US President Barack Obama wants the federal government to set an example when it comes to global warming.
In an executive order signed on Monday, Obama required all agencies to do what he wants companies operating power plants, refineries and making automobiles to do: reduce heat-trapping gases.
Each federal agency will have to set the first targets for reducing climate-altering pollution from its buildings, fleets and workers’ commutes.
The agencies will have 90 days to tell the White House how much they plan to measure and reduce greenhouse gases from buildings and vehicles by 2020. Targets for employees’ commutes and travel will be due by next June.
“As the largest consumer of energy in the US economy, the federal government can and should lead by example when it comes to creating innovative ways to reduce greenhouse gas emissions,” Obama said in a statement.
The government mandate comes as the Obama administration takes steps to require automakers and large industrial facilities to cut greenhouse gas emissions. It is also a way for the White House to show much-needed progress toward reducing greenhouse gases before more than 180 nations meet in Copenhagen in December to hammer out a new international treaty to slow global warming.
Obama wants Congress to pass a bill setting mandatory limits, but its passage is unlikely in the Senate before the Copenhagen negotiations begin. The Senate bill would require refineries, factories and power plants to reduce greenhouse gases by 20 percent by 2020 and roughly 80 percent by mid-century.
It was unclear how deep the targets would be for the federal government, or how much of a dent it would make in total US greenhouse gas emissions.
The order also compels agencies to curb petroleum use, conserve water and curtail waste — extending and expanding on an executive order issued by former president George W. Bush in January 2007 that became law earlier this year.
Bush’s order, unlike Obama’s, did not require agencies to set emissions targets.
Henry Tong (湯偉雄) and Elaine To (杜依蘭) were preparing to spend their first wedding anniversary in separate prison cells until their acquittal for rioting during Hong Kong’s pro-democracy protests. There were gasps and tears of relief in court on Friday last week as a judge declared prosecutors had failed to prove that the couple took part in clashes with police in July last year. The pair walked free in a ruling that has potential consequences for hundreds of other protesters facing similar charges. However, they have a long journey ahead as they try to rebuild their lives and business. “We have already been punished,”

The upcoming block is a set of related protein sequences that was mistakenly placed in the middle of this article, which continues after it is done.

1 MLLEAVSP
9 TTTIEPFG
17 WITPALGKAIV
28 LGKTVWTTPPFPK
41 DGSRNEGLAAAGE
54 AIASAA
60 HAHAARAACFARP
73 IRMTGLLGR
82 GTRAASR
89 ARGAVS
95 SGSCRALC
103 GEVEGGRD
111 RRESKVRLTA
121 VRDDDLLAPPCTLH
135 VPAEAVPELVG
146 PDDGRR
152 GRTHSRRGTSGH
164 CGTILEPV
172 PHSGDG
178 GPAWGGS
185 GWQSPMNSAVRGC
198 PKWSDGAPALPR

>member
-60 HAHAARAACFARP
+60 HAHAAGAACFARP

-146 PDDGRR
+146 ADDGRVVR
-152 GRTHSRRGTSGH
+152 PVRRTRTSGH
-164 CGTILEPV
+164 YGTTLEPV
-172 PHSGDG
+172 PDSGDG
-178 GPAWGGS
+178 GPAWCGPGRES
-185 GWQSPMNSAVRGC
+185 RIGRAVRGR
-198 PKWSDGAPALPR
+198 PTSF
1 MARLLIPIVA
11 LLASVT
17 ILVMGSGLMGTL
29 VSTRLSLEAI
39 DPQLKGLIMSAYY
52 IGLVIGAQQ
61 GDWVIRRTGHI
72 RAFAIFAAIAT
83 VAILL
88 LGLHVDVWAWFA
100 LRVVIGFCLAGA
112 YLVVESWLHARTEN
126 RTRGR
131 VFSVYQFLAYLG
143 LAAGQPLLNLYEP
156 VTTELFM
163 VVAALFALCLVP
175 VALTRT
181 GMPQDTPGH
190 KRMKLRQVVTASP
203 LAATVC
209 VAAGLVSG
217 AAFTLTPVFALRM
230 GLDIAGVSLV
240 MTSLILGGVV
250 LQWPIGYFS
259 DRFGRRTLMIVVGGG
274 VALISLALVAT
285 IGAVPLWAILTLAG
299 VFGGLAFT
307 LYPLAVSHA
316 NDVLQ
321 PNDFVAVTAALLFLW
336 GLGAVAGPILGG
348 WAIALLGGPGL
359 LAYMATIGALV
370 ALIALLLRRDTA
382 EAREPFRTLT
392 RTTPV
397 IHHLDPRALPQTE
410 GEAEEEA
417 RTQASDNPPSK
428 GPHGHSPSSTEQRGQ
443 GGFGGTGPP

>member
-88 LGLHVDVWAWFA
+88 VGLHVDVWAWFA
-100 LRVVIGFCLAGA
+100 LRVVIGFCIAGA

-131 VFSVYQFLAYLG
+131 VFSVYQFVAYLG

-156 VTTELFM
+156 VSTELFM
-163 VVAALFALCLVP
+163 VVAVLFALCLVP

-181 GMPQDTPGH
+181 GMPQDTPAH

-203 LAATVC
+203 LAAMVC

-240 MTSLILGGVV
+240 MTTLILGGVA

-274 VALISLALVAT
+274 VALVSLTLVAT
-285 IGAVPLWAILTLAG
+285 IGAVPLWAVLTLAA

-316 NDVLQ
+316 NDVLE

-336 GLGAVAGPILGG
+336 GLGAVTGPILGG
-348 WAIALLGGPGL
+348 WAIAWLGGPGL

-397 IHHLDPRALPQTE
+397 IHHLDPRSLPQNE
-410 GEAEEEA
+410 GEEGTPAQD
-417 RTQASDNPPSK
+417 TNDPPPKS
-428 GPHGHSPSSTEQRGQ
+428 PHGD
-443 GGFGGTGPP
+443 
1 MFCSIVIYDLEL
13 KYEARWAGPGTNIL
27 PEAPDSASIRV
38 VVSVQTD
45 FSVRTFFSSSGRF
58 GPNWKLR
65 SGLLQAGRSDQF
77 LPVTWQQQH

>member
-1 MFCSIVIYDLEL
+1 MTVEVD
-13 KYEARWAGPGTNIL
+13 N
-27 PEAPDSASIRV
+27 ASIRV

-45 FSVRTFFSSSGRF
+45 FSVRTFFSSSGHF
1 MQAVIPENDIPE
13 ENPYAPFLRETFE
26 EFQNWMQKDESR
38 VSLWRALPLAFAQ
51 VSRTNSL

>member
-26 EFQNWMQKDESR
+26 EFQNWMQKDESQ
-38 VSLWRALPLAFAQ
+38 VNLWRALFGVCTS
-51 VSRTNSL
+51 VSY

WARNINGS OVER COMPLACENCY: The curves of new infections in numerous countries is climbing, while others see the the first new infections in months Spikes in COVID-19 infections in Asia have dispelled any notion that the region might be over the worst, with Australia and India yesterday reporting record daily infections, Vietnam fretting over a new surge and North Korea urging vigilance. Asian nations had largely prided themselves on rapidly containing initial outbreaks after the coronavirus emerged in central China late last year, but flare-ups this month have shown the danger of complacency. “We’ve got to be careful not to slip into some idea that there’s some golden immunity that Australia has in relation to this virus,” Australian Prime Minister Scott Morrison told reporters. Australia recorded its
‘COVIDIOTS’: Politicians condemned the protest that came amid surging infections in the country, while a marcher said government-induced fear weakened the body Loudly chanting their opposition to masks and vaccines, thousands of people on Saturday gathered in Berlin to protest against COVID-19 restrictions before being dispersed by police. Police put turnout at about 20,000 — well below the 500,000 organizers had announced as they urged a “day of freedom” from months of virus curbs. Despite Germany’s comparatively low toll, authorities are concerned at a rise in infections over the past few weeks and politicians took to social media to criticize the rally as irresponsible. “We are the second wave,” shouted the crowd, a mixture of hard left and right and conspiracy theorists, as they converged
The Australian government yesterday said that it plans to give Google and Facebook three months to negotiate with media businesses fair pay for news content. In releasing a draft of a mandatory code of conduct, Canberra aims to succeed where other nations have failed in making tech firms pay for news siphoned from commercial media companies. Australian Treasurer Josh Frydenberg said that Google and Facebook would be the first platforms targeted by the proposed legislation, but others could follow. “It’s about a fair go for Australian news media businesses, it’s about ensuring that we have increased competition, increased consumer protection and a sustainable